sounds people with hearing disorder can't Hear

Frequencies That are Low

Often the defect is at the opposite end of the sound scale. The low-frequency hearing loss involves sensorineural damage and impacts sound produced at less than 2,000 Hertz. Usually, low frequency hearing loss is a genetic or congenital defect such as cochlear malformation.

Soft Tones

A person with conductive hearing loss can hear most sounds if they are loud enough, but not at normal volumes. This is why amplifying the sound with hearing aids is a solution for them and why they are always turning up the TV or need headphones to hear music. The ears work if the sound is loud enough to get through. When someone speaks in a normal voice, they may hear something but it sounds mumbled.

Conversation in a Noisy Room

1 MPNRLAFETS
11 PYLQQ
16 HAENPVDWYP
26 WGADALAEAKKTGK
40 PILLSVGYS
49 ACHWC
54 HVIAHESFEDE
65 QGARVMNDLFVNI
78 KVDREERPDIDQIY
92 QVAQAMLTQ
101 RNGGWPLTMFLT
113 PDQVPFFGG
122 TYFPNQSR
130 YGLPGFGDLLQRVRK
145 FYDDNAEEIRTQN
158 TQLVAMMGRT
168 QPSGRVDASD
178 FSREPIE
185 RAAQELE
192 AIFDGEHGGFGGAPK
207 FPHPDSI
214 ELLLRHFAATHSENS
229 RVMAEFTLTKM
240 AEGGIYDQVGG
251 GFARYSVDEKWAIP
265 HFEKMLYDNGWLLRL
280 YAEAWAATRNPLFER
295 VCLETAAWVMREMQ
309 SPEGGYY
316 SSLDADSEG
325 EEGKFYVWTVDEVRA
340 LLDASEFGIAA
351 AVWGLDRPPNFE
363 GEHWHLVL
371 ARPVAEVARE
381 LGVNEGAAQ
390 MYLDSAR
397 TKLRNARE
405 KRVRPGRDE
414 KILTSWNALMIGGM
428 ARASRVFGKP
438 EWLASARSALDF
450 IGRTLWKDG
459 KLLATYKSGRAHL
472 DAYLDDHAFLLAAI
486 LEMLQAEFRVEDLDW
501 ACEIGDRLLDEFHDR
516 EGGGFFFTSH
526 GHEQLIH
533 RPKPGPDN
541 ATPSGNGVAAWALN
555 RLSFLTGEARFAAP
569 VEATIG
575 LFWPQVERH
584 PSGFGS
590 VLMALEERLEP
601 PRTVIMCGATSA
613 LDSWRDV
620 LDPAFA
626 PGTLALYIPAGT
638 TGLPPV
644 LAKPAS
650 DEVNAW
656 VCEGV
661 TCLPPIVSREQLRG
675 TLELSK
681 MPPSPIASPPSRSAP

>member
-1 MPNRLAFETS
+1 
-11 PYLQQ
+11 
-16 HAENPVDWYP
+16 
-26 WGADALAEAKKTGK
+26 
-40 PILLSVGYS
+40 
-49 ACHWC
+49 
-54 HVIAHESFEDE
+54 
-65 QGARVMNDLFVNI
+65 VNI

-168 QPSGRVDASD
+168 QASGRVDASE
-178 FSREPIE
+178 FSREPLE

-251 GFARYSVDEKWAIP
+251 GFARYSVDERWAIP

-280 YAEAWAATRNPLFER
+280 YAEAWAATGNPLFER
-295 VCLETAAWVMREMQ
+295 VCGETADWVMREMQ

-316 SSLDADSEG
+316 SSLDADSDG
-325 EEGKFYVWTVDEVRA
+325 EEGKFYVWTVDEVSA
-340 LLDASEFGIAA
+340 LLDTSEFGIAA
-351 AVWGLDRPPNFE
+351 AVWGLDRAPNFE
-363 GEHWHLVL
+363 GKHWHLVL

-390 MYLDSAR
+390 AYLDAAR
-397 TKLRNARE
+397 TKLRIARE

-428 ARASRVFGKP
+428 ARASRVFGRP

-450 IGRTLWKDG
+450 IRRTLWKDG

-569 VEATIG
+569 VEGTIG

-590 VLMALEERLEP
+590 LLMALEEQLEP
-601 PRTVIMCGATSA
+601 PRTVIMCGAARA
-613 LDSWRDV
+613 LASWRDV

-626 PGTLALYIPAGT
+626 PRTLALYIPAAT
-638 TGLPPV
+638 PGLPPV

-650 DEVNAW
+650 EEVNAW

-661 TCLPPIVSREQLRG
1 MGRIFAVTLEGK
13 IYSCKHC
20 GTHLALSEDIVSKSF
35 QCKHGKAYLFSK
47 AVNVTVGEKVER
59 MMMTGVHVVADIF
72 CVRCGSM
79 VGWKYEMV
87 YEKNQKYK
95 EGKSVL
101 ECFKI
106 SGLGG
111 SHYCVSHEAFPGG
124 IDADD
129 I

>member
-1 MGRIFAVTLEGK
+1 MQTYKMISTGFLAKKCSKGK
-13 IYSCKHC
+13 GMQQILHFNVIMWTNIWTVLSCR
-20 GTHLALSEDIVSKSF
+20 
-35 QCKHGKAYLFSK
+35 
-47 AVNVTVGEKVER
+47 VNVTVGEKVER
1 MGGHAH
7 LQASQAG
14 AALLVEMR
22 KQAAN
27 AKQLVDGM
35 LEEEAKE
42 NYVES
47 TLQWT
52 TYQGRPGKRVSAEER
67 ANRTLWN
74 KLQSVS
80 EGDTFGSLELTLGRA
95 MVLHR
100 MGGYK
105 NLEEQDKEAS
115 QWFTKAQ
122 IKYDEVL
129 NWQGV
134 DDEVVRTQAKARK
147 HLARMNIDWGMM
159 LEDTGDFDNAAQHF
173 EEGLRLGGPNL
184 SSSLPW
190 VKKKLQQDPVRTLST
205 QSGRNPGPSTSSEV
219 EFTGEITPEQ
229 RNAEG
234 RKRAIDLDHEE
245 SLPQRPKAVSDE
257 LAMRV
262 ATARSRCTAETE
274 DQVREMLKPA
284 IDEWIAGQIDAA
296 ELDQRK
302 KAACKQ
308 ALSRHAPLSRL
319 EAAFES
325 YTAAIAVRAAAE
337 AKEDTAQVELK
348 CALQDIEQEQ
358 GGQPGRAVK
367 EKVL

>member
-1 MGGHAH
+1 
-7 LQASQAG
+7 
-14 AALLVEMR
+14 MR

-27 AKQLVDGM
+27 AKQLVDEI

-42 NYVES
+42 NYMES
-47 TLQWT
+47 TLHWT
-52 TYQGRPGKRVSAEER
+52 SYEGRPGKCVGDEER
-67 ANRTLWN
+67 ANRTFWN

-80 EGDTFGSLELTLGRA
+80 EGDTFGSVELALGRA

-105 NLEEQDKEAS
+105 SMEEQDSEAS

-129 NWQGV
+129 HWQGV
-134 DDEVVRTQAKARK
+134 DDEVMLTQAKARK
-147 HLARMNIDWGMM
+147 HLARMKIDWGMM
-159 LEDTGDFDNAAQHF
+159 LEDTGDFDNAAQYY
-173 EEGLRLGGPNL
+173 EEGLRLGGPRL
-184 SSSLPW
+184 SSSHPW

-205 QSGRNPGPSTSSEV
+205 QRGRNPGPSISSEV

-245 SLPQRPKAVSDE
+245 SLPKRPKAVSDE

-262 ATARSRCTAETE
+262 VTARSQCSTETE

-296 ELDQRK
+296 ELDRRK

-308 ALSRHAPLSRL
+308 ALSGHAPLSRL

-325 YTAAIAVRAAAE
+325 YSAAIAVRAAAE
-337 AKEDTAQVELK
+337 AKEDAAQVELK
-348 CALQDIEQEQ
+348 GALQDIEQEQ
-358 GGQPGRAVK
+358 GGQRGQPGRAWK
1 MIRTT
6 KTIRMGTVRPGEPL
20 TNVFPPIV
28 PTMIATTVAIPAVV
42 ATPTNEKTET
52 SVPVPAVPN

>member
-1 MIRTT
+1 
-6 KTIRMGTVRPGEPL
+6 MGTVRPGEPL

Sometimes, it’s what you can hear that becomes the problem. People with a significant hearing challenge will experience something call recruitment noise. In other words, the background sounds overwhelm everything else. A sound like the air conditioner turning on masks all other noise.

This background noise can be painfully loud causing physical distress, too. The phenomenon occurs when an individual has both normal and damaged hair cells in the inner ear. The normal cells take over for damaged ones close by causing the sound to be excessively loud.

Speech of Any Kind

Profound hearing loss means you don’t hear speech at all. Medical professionals use a classification system to measure hearing loss in decibels – a person with normal hearing measures anywhere from -10 to 15 dB HL (decibels of hearing loss) during a hearing test. To be diagnosed with profound hearing loss, the classification is 91 or more dB HL.

No two people hear or don’t hear the same thing regardless of their hearing challenges. It all depends on why your hearing is diminished and how severely.

* How hearing works

* hearing loss

* conductive hearing loss

* sensorineural

* Studies

* Mechanisms

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